I was going through some bookcases, trying to consolidate, and found copies of Smile on the Void, a novel from 1983 that I really think is quite unusual and worthwhile. I think about this book quite a bit, because the author is pretty much forgotten now, and yet this novel is so original. Somehow doesn’t seem fair. Here’s what I wrote about it a few years ago.
Publicized as “the stunning novel of the coming millennium,” Stuart Gordon’s novel uses the conceit of a fake biography to tell the story of Ralph M’Botu Kitaj, a “conjurer, arms dealer, visionary, con-man,” and possible messiah-a man who disappears in plain view of 100,000 people on December 25, 1992, in Venice, but promises to return at the beginning of the new century.
As Big Lies go, Smile on the Void is one of the biggest: an engrossing tale supposedly penned by one of Kitaj’s followers as he evades the authorities, Kitaj’s religion having been banned in most countries. With wit and sincerity, the book relates the story of Kitaj’s rocky path toward ultimate enlightenment. Just as any good biographer should, Gordon, through his narrator, grounds his novel in precise detail. The book convinces at a micro level even as it teases the reader with impossibilities at the macro level. Few books manage to get under the skin the way this one does and few novels of any type-fantastical or mainstream-manage to portray a character as convincingly, flaws and all.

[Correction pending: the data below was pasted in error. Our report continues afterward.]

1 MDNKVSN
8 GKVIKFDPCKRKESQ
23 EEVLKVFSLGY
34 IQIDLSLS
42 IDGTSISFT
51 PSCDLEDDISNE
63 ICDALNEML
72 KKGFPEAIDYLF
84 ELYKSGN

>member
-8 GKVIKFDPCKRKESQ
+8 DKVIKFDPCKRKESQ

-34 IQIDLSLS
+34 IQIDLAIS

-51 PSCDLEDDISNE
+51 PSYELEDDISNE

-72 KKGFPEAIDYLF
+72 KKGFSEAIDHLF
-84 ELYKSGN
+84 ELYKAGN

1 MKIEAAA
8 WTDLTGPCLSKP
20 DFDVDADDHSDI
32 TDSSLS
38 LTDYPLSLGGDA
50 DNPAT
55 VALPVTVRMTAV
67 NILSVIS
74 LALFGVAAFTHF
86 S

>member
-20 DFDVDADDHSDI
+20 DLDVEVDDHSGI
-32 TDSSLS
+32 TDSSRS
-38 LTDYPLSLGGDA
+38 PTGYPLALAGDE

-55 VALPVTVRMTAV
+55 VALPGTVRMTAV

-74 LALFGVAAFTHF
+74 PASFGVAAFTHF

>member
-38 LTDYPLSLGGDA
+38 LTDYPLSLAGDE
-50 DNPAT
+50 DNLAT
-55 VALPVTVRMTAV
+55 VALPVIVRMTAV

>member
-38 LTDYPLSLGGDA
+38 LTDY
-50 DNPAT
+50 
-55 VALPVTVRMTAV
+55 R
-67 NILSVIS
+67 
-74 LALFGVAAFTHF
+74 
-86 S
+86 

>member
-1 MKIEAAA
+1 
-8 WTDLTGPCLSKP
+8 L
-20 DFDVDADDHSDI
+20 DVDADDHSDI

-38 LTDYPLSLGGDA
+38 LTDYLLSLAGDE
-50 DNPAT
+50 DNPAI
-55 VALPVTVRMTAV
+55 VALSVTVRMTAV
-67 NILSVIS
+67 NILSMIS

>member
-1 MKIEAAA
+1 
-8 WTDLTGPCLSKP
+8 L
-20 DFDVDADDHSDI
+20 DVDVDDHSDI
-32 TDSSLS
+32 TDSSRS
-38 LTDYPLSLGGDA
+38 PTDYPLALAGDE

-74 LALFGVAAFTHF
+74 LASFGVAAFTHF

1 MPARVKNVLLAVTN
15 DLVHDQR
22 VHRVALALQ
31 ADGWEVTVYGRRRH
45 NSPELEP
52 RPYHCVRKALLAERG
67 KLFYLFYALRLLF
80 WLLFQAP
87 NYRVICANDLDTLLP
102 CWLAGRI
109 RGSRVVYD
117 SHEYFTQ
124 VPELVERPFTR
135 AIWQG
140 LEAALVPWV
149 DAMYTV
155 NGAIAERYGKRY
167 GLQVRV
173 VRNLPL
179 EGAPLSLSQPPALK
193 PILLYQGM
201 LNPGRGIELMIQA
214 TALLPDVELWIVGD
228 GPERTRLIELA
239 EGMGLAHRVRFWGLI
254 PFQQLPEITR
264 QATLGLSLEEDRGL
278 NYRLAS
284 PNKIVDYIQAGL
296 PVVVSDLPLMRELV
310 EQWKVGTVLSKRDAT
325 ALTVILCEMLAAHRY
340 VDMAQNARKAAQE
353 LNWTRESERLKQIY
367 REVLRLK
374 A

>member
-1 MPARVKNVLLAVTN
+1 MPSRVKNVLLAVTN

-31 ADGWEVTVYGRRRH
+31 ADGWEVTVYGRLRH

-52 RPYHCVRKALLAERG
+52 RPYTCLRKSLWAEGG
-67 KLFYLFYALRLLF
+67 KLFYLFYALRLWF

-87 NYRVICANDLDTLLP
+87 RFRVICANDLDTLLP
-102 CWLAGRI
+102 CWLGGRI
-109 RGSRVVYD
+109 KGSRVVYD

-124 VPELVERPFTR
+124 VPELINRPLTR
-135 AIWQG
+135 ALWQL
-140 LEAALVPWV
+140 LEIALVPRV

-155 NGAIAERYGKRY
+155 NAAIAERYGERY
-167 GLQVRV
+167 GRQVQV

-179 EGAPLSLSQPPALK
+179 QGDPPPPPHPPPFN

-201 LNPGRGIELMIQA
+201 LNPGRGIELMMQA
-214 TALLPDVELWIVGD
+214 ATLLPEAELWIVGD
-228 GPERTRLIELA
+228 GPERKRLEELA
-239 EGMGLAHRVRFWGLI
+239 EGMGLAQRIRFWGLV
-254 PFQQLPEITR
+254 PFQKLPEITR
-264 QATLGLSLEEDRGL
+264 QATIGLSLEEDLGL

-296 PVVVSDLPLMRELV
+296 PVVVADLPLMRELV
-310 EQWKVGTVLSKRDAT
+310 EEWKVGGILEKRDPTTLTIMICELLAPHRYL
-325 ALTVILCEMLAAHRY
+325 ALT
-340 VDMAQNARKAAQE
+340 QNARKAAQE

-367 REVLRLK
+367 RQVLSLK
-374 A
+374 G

Due, I suppose, to the “new age” marketing of the book, Smile on the Void has been lumped in with The Illuminatus Trilogy, but the novel has much more to offer than jokey conspiracy theory paranoia. Ultimately, despite disavowals and disclaimers, Gordon tells the story of a difficult and heartfelt search for individual spirituality in our sometimes soulless consumer world.
Originally published by F&SF